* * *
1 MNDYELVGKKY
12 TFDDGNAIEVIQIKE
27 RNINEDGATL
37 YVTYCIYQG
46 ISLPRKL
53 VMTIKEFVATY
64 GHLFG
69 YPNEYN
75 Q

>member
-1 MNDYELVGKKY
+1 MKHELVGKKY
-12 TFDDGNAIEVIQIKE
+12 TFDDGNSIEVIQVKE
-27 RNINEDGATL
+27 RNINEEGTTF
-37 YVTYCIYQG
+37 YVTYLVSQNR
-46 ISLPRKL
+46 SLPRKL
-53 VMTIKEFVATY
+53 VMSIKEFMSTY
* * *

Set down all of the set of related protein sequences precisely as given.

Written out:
1 MNDYELVGKKY
12 TFDDGNAIEVIQIKE
27 RNINEDGATL
37 YVTYCIYQG
46 ISLPRKL
53 VMTIKEFVATY
64 GHLFG
69 YPNEYN
75 Q

>member
-1 MNDYELVGKKY
+1 MKHELVGKKY
-12 TFDDGNAIEVIQIKE
+12 TFDDGNSIEVIQVKE
-27 RNINEDGATL
+27 RNINEEGTTF
-37 YVTYCIYQG
+37 YVTYLVSQNR
-46 ISLPRKL
+46 SLPRKL
-53 VMTIKEFVATY
+53 VMSIKEFMSTY